While Geithner Dances, Vultures Circle the LIBOR Carrion

July 30th, 2012
in econ_news, syndication

Written by Ricardo Cornejo, GEI Associate

Econintersect:  Just a few days after Treasury Secretary Timothy Geithner Libor_Vulturestestified before the House Committee on Financial Services (Wednesday 25 July 2012) and the Senate Banking Committee the next day, new questions have arisen about the true impact of the manipulation of the London Interbank Offered Rate (LIBOR) by large banks. Geithner assured lawmakers that taxpayers did not incur any costs through the use of the fixed rate to set terms of the different bailout programs used in 2008 to aid banks.  But, even if that were true (and the veracityis contested, see below), what other impacts may have occurred?

Follow up:

Secretary Geithner left lawmakers and the public unconvinced that the lack of affect on TARP and other programs was a correct assessment because he also stated that the impact on the bailout programs was “unknown” up to this point. (Added emphasis by Econintersect.)  In his statement to the Senate Committee on Banking, he told law makers that

“It’s possible that people who borrowed money were advantaged by this. It’s possible that people lent money were disadvantaged, but we don’t really know to the extent that happened.”

A Huffington Post column by Mark Gongloff has offered the view that the use of LIBOR for government loans to banks and AIG was nothing more than another backdoor bailout.  He says that giving the incorrectly lower LIBOR rates to those institutions was an economic benefit to them and an added cost to the U.S. taxpayer.

While there appears to be a debate about the rigging of the rate and costs associated with government stimulus and bailout programs, it is certain that other stakeholders are taking action against banks that may have tampered with the scandal-prone rate.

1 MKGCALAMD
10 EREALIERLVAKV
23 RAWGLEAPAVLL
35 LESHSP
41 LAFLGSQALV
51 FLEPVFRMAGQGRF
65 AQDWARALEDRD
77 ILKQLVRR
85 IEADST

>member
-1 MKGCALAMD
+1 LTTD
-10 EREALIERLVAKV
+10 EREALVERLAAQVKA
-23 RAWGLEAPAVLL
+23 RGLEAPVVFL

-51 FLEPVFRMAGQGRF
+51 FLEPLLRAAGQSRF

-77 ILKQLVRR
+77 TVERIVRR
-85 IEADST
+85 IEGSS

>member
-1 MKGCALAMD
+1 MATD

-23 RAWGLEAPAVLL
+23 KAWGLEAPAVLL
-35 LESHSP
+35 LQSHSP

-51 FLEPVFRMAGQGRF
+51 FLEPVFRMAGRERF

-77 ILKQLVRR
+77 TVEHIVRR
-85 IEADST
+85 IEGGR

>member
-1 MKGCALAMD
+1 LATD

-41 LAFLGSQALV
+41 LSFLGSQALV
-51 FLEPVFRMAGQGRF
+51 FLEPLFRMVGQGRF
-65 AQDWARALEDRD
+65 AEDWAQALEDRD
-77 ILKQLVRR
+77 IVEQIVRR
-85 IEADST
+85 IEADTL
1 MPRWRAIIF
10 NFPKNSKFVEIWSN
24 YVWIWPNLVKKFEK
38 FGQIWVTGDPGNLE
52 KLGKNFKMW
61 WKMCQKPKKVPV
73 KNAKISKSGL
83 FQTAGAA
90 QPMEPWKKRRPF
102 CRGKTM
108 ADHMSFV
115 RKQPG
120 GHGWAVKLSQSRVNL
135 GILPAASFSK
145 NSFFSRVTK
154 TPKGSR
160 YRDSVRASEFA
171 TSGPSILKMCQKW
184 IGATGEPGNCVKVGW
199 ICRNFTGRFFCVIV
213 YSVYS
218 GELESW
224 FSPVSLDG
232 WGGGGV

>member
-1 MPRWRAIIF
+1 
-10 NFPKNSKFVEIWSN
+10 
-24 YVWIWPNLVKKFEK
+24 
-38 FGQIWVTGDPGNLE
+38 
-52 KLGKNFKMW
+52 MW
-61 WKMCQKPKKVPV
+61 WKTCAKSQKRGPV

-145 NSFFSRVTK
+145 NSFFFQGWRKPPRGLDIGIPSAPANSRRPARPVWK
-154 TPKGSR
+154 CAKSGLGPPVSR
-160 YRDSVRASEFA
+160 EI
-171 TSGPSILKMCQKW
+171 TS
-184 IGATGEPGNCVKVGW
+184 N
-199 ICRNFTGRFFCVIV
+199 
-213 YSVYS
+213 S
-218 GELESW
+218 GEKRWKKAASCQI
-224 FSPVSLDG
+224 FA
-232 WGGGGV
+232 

Cities and municipalities across the United States are within this group as they engaged in the issuing of bonds and other debt financing to cushion the impact of the economic downturn in 2008 in their finances. The city of Baltimore, for example, is now claiming that the manipulation of the rate may have intensified it's financial troubles leading it to lay off employees and reduce public services for its citizens.

State governments have also started investigating how the illicit adjusting of the rate affected their finances.  States like New York, Massachusetts and Connecticut have begun looking into allegations of the effects of LIBOR manipulation on their finances which could bring about potential legal action against banks such as JPMorgan Chase, Citigroup and Bank of America for taking part in the scandal.  Banks are beginning to see the consequences of the scandal.  Barclays agreed to pay $453 million in penalties to authorities both in the United States and the United Kingdom as a settlement after publicly admitting it willfully adjusted its financial reports to influence the rate.

States and municipalities are not the only ones looking to obtain restitution from their potential losses. The largest U.S. public pension fund, the California Pension and Retirement System, CalPERS, is considering on filing suit against banks if it discovers that its funds were affected by the faulty rate. While it is unknown whether CalPERS, individual investors and other institutions incurred gains and losses from banks fiddling with the rate, they are looking to recover losses which could take a long process as the impact of the scandal remains unclear.

The extent to which claims may be made against banks for losses that occurred because LIBOR was not the true market rate are far from clear.  All major banks may have liability exposure, and that exposure may extend back to 1991 or earlier.  Douglas Keenan reported in the Financial Times this week that misreporting rates was considered a routine process in 1991 when he was a trader at Morgan Stanley.

Hat tip to Roger Erickson.



GEI News articles about LIBOR

GEI Opinion articles about LIBOR

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